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Day to Day With Hay Fever

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As the icy gray of winter gives way to the pale warm yellow of springtime, many Americans prepare to deal with the onslaught of pollen released by flowering trees and blossoming shrubs. For many allergy sufferers, springtime means not only looking forward to welcoming the warmer season, but also coping with the allergies that accompany it.

While hay fever is not considered a serious illness, and often can be controlled with medication, many people know how difficult it can be to go about your day-to-day life when your allergies are uncontrolled or require some extra effort. My experiences dealing with hay fever every spring, particularly while going through my medical training, has taught me a lot about how to cope with allergies in day-to-day life. In particular, the worsening of allergy season each year has taught me new ways and steps that I need to take to make sure I’m staying on top of my health.

Rates of allergies and asthma are increasing, and many theories exist as to why. The hygiene hypothesis argues that lack of exposure to common pathogens and allergens prevents the immune system from learning the difference between harmful and harmless irritants. Another hypothesis is that lack of Vitamin D due to the modern indoor lifestyle can increase rates of allergies and asthma.

The lifestyle hypothesis, in particular increasing obesity, has also been linked to increasing rates of asthma. Finally, worsening air pollution and climate change have also been cited as factors in worsening allergies and asthma. With warmer temperatures in colder areas and with increased CO2 from air pollution in the atmosphere, plants are now able to thrive in these areas and produce pollen. In fact, the pollen count is expected to increase 200% by the end of the century.

For many working professionals, particularly in jobs where you are interacting with others, dealing with bad allergies can be difficult. According to the CDC, 1 in 3 adults have seasonal allergies. Taking medications early, before the start of allergy season, and regularly every 24 hours or as directed, even when allergies seem controlled, is imperative to keeping allergies under control. Antihistamines are the most commonly used allergy medications (i.e., loratadine, cetirizine, fexofenadine, diphenhydramine). If one type of antihistamine is not working, it can be beneficial to try different medications to see which one works best.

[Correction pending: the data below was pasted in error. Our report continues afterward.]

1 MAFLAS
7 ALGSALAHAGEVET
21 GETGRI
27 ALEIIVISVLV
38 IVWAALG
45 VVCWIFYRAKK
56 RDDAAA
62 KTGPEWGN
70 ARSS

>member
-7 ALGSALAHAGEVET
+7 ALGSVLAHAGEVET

Some patients may require allergy medication that has a different mechanism of action, such as montelukast, to supplement antihistamine. Supplemental nasal sprays such as nasal steroids to calm down runny nose and congestive symptoms and nasal saline to maintain moisture in the nose can be helpful. 

Finally, anti-allergy eye drops such as azelastine and olapatadine can help fight ocular irritation and itch. Olapatadine also comes in an extra strength formulation for particularly stubborn ocular allergies. 

Many patients with allergies have asthma, which can be exacerbated by springtime allergies. For these patients, controlling allergies is especially important and may require inhaler use, even if patients do not regularly need to use medication to control asthma. For long-term control, many patients opt for allergic immunotherapy (“allergy shots”), which can decrease allergy symptoms over time.

As allergies and asthma increase around the world, and as allergic symptoms become more severe with climate change, it is important to be proactive in maintaining allergic symptoms. As physicians, we need to be familiar with all of the options available to treat allergies, especially symptoms specific to our fields. As working professionals, we need to stay on top of our allergies so that we can stay in good health to take care of our patients.

What helps you stay in control of allergies? Share in the comments.

Dr. Rabia Karani is a vitreoretinal surgery fellow at the Johns Hopkins Wilmer Eye Institute. She finished her ophthalmology residency at Columbia University in NYC and is a native of Houston. Her interests include public health ophthalmology, prevention of chronic diseases such as diabetes, and using imaging and technology to further develop treatments for retinal disease. Outside of work, she enjoys exploring museums and cities, learning about nature and animals, and traveling. Dr. Karani is a 2022–2023 Doximity Op-Med Fellow.

Image by Alphavector / Shutterstock

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